There have been 105 reports of coronavirus-related fraud since 1 February 2020, according to the UK fraud and cyber-crime reporting centre.
Action Fraud said that total losses have reached nearly £970,000 ($1.1m, €1m).
The first report the centre received relating to coronavirus, or covid-19, was on 9 February, with 21 in total during the month.
There have been 84 reports in March, with 46 coming between 1 March and 13 March, and 38 between 14 March and 18 March.
Types of scams
The majority are related to online shopping scams, where people have ordered protective face masks, hand sanitiser, and other products, which have never arrived.
Others include; ticket fraud, romance fraud, charity fraud and lender loan fraud.
Action Fraud has also received over 200 reports of coronavirus-themed phishing emails.
These attempt to trick people into opening malicious attachments which could lead to fraudsters stealing people’s personal information, email logins and passwords, and banking details.
Some of the tactics being used in phishing emails include:
- Fraudsters pretending to be from a research group that mimic the Centre for Disease Control and Prevention (CDC) and World Health Organisation (WHO). They claim to provide the victim with a list of active infections in their area, but to access this information the victim needs to either: click on a link which redirects them to a credential-stealing page; or make a donation of support in the form of a payment into a bitcoin account;
- Fraudsters providing articles about the virus outbreak with a link to a fake company website where victims are encouraged to click to subscribe to a daily newsletter for further updates;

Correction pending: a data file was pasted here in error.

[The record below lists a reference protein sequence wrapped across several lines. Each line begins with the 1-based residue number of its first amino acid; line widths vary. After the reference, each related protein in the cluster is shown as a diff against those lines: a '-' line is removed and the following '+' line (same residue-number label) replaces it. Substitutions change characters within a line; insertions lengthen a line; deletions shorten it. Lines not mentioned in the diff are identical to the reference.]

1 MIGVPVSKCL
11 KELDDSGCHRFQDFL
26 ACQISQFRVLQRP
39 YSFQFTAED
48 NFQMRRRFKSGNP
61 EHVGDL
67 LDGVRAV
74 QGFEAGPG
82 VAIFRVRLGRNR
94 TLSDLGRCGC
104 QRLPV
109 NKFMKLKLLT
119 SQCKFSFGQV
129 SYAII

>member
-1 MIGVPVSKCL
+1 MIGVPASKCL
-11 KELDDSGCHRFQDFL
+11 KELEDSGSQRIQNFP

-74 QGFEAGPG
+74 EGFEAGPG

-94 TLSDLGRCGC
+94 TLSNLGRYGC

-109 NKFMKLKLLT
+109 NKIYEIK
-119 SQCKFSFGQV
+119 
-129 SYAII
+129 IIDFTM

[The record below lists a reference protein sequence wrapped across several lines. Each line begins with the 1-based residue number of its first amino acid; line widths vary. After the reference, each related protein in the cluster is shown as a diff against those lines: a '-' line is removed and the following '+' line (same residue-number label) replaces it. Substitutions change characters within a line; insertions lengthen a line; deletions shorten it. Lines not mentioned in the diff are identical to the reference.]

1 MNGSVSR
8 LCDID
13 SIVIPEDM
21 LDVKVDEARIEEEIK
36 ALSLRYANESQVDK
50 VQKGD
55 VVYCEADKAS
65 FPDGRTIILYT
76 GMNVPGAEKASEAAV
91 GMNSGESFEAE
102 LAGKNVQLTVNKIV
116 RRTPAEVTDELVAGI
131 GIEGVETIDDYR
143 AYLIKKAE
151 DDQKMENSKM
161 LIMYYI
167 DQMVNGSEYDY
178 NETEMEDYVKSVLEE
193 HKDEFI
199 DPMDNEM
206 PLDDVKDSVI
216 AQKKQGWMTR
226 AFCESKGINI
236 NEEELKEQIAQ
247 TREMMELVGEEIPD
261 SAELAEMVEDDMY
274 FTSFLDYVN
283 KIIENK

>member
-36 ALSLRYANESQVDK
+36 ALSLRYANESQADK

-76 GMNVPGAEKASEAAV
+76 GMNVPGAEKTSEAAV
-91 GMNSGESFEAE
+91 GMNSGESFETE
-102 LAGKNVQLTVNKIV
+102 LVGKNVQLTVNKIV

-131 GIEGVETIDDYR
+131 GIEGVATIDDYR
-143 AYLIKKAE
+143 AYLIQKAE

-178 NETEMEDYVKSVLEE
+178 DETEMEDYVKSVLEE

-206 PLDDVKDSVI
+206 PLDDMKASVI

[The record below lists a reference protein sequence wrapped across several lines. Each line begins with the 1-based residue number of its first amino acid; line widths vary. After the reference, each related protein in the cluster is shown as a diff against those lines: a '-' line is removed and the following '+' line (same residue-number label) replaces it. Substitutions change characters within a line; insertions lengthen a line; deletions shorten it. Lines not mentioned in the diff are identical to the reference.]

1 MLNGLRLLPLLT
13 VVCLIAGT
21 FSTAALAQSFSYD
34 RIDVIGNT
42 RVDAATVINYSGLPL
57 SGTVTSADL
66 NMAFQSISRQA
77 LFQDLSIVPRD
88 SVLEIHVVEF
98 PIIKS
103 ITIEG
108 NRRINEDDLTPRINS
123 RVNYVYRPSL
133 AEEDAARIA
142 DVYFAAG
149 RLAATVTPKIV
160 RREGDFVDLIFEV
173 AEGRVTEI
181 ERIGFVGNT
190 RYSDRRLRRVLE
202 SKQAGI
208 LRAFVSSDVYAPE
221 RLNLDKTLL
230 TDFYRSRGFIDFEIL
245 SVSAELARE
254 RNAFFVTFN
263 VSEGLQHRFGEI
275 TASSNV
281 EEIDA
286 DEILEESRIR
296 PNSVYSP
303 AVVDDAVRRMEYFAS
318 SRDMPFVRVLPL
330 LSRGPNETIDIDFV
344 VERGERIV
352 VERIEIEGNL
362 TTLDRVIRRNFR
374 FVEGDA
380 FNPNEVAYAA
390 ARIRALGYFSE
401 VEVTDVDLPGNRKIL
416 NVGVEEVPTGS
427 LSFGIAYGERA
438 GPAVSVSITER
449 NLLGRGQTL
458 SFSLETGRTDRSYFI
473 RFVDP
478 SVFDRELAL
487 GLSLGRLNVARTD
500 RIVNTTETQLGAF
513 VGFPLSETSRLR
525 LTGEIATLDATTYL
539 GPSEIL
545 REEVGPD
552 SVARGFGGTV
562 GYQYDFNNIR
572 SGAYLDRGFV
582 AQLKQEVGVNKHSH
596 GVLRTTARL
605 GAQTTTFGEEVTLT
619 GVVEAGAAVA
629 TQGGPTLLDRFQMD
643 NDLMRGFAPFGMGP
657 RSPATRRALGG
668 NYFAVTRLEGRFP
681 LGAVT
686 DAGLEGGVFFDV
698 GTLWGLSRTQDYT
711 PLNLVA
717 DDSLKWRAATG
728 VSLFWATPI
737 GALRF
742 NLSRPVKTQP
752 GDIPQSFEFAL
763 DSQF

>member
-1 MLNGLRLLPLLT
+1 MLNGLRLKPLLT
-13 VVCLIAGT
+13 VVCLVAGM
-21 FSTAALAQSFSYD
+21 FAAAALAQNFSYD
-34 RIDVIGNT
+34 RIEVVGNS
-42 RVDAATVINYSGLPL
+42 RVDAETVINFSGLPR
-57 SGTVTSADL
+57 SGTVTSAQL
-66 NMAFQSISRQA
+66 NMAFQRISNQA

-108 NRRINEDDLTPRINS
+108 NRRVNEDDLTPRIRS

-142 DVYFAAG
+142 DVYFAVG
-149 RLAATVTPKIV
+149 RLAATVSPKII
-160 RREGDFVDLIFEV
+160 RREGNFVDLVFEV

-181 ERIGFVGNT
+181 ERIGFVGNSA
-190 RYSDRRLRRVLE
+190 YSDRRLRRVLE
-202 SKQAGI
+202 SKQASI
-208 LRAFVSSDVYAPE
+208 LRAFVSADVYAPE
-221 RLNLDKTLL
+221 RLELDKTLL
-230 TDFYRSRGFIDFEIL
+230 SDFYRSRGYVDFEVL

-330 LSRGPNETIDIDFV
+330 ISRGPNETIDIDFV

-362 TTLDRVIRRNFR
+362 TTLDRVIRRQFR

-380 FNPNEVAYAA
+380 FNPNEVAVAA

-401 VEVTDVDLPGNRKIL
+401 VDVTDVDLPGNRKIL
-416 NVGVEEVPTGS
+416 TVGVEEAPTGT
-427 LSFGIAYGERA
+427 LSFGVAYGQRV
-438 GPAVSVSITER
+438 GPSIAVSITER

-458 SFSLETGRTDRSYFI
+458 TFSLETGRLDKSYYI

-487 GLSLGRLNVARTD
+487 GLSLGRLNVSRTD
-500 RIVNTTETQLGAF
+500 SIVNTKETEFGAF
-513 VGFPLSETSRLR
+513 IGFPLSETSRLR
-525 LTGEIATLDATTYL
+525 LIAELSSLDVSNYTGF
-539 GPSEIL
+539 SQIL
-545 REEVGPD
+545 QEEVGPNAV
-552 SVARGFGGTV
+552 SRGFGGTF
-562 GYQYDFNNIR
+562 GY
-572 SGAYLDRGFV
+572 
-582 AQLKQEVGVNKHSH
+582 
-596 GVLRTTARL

- Fraudsters sending investment scheme and trading advice encouraging people to take advantage of the coronavirus downturn; and
- Fraudsters pretending to be from HM Revenue and Customs (HMRC) offering a tax refund and directing victims to a fake website to harvest their personal and financial details. The emails often display the HMRC logo making it look reasonably genuine and convincing.
An International Adviser journliast received this text message below just as this article was published.
“These frauds try to lure you in with offers that look too good to be true, such as high return investments and ‘healthcare opportunities’, or appeals for you to support those who are ill or bogus charities,” Graeme Biggar, director general of the National Economic Crime Centre, said.
“The advice is simple, think very carefully before you hand over your money, and don’t give out your personal details unless you are sure who you are dealing with.
“We are working together across law enforcement, government and the private sector to combat this criminal activity and protect the public. If you think you have been a victim please report to Action Fraud.”
Tom Selby, senior analyst at AJ Bell, said: “While the country hunkers down in the hope of slowing the spread of coronavirus, the economic fallout will inevitably lead to an increase in the number of vulnerable or potentially vulnerable people in the UK.
“In such an environment, unscrupulous scammers will already be plotting ways to take advantage during what for many will be a time of serious financial strain.
“Scams claiming to allow people early access to their retirement pots could come back to the fore if we see a surge in unemployment placing immediate pressure on household incomes.”